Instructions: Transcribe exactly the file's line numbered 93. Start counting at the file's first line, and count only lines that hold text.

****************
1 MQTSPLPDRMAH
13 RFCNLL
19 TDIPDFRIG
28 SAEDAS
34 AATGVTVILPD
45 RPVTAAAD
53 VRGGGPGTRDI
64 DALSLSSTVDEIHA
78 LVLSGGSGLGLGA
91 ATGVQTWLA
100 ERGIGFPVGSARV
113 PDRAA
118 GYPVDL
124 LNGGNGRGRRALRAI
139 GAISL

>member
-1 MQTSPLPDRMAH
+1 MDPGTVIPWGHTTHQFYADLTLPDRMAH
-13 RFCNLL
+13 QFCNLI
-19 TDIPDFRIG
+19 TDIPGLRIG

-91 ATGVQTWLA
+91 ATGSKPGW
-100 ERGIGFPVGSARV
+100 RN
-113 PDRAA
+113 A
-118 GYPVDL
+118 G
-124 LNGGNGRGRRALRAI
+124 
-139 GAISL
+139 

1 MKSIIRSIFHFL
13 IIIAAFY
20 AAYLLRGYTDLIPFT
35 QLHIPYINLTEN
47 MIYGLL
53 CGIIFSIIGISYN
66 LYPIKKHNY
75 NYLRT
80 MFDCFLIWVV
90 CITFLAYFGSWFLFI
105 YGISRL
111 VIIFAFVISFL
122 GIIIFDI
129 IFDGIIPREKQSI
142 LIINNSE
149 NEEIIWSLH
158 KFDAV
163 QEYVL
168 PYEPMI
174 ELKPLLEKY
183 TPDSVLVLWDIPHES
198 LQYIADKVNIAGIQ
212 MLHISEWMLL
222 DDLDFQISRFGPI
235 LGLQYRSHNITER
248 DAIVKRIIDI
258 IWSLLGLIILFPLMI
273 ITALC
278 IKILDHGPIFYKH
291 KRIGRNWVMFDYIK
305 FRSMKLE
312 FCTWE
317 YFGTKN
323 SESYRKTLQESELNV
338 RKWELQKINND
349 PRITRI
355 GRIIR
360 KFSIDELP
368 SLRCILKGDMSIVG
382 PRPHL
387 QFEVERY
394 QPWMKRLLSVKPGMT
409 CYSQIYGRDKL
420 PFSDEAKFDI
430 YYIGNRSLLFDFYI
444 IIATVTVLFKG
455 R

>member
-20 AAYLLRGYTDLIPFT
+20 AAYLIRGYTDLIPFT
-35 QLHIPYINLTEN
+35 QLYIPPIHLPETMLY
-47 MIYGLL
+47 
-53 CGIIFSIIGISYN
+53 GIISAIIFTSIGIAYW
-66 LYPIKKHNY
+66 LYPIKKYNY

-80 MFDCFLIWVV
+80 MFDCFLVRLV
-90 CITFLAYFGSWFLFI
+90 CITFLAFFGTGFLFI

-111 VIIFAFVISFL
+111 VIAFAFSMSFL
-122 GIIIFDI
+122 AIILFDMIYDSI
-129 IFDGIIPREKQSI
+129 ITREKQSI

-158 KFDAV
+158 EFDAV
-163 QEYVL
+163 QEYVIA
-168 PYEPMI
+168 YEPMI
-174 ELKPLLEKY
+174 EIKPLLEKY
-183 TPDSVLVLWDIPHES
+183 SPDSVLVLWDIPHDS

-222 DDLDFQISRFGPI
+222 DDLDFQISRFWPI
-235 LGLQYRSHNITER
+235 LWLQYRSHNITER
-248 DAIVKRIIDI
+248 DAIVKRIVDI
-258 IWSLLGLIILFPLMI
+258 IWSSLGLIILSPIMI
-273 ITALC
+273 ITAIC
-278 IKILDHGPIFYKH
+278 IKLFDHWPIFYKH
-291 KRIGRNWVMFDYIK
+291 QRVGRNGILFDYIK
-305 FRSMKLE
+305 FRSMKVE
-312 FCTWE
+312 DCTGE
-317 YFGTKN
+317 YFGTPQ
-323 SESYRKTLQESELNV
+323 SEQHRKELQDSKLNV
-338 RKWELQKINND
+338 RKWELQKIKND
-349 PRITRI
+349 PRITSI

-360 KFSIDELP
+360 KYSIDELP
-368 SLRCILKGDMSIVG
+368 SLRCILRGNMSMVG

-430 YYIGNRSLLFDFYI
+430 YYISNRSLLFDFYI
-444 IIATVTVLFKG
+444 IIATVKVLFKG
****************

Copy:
-80 MFDCFLIWVV